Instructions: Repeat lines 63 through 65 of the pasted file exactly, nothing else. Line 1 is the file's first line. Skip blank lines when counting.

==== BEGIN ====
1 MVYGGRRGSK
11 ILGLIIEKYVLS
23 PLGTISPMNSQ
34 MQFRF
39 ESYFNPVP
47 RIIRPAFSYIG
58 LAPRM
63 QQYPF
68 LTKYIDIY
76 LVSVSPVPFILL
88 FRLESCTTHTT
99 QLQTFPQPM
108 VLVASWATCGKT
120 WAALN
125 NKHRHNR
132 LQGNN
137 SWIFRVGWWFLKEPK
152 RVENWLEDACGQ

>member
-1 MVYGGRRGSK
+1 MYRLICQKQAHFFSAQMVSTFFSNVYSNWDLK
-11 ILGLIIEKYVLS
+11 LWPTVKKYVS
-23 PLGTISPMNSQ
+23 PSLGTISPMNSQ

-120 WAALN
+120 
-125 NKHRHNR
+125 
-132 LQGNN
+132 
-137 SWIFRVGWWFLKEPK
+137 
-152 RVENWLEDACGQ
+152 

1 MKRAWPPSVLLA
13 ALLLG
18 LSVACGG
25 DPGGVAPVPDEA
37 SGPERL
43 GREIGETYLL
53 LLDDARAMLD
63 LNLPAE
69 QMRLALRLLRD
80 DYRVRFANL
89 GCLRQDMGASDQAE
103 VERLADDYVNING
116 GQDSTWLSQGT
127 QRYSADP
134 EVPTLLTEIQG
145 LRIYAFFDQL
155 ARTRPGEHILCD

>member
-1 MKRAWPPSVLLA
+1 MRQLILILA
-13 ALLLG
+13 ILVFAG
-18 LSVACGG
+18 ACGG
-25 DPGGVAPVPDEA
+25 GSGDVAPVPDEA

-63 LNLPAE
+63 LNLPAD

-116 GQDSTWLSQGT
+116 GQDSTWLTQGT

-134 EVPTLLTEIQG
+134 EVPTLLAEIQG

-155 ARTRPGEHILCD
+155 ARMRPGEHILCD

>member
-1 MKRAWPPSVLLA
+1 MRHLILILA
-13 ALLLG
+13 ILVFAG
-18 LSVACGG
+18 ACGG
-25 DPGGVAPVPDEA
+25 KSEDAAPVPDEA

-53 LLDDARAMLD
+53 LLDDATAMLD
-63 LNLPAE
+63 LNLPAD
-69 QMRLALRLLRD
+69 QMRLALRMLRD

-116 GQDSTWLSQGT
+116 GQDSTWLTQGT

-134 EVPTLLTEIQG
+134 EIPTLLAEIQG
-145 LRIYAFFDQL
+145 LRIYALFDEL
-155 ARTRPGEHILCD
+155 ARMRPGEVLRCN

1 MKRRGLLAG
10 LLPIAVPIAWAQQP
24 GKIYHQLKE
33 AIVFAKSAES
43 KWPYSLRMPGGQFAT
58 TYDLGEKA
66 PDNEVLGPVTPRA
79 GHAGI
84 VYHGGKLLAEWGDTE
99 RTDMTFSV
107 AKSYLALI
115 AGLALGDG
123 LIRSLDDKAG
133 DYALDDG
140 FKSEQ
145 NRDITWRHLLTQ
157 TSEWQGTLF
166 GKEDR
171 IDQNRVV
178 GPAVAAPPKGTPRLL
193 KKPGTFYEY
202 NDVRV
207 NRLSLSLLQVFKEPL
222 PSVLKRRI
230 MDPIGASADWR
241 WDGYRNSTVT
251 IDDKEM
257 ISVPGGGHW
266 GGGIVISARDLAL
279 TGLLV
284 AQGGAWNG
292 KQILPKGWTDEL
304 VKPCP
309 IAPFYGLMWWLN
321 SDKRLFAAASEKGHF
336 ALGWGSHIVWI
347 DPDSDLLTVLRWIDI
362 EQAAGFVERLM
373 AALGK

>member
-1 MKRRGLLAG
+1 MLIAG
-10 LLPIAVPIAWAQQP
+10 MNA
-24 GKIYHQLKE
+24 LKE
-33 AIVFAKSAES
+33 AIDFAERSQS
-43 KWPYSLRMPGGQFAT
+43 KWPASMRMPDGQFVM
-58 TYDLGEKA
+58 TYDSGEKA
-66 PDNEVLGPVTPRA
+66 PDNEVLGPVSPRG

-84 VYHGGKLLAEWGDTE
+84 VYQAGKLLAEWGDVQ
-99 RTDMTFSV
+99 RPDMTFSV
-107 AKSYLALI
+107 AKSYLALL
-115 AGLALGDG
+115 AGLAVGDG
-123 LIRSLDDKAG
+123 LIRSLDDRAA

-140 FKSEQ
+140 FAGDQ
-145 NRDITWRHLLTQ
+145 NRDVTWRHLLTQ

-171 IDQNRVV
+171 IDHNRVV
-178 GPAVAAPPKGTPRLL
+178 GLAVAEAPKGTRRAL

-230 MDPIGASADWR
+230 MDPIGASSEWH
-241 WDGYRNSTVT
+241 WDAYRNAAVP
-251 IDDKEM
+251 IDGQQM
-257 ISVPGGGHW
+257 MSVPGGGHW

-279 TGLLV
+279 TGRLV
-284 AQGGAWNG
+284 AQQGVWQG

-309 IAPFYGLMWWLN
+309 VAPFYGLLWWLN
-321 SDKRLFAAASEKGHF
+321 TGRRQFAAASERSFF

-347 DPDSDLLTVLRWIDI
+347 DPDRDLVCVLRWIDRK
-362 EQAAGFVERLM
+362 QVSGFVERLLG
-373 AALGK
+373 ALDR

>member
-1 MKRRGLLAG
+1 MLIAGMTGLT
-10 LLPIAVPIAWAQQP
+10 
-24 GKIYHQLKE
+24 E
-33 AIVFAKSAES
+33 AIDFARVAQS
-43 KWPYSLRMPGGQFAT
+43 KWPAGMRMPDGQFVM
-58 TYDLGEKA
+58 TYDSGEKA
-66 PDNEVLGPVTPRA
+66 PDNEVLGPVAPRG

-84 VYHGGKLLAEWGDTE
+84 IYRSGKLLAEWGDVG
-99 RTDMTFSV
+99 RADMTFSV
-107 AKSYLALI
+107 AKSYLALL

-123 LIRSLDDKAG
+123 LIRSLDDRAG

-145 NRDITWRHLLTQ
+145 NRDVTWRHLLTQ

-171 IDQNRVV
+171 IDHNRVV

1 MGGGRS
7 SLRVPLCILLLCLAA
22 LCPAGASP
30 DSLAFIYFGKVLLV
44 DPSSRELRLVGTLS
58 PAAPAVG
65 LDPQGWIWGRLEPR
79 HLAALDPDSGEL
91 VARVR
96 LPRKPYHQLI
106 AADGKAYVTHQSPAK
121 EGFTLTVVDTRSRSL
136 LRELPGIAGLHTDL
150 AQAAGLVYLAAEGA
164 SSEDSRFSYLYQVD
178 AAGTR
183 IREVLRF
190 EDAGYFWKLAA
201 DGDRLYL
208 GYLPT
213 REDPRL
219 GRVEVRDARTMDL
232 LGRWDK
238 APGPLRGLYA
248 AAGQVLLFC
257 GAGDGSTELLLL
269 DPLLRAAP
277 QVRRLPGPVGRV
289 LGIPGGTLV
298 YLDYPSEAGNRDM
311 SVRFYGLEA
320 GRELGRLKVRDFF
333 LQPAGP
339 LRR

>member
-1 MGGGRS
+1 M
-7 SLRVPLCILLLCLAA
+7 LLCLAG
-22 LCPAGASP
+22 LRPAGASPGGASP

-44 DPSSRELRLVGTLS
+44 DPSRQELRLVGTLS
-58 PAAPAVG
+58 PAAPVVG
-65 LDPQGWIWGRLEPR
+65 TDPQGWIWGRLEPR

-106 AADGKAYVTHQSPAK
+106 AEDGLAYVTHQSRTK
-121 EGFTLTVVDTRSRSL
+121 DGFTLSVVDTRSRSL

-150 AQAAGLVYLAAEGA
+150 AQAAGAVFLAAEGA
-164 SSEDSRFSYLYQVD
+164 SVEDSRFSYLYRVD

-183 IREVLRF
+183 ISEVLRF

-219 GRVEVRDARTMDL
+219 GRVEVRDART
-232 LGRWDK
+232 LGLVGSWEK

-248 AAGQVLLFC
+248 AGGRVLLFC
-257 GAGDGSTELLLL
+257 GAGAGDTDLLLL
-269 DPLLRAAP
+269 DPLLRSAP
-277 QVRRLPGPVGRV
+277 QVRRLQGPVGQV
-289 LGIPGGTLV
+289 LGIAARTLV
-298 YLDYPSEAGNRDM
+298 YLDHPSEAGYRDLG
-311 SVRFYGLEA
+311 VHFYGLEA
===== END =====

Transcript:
+63 LNLPAD

-116 GQDSTWLSQGT
+116 GQDSTWLTQGT